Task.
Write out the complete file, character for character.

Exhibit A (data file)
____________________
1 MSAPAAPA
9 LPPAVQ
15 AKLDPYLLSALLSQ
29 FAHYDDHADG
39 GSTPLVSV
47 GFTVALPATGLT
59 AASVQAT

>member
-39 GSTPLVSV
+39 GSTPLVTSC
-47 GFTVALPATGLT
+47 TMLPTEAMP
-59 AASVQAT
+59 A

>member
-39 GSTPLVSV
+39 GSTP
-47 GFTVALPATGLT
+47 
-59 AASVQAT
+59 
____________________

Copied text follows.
1 MSAPAAPA
9 LPPAVQ
15 AKLDPYLLSALLSQ
29 FAHYDDHADG
39 GSTPLVSV
47 GFTVALPATGLT
59 AASVQAT

>member
-39 GSTPLVSV
+39 GSTPLVTSC
-47 GFTVALPATGLT
+47 TMLPTEAMP
-59 AASVQAT
+59 A

>member
-39 GSTPLVSV
+39 GSTP
-47 GFTVALPATGLT
+47 
-59 AASVQAT
+59 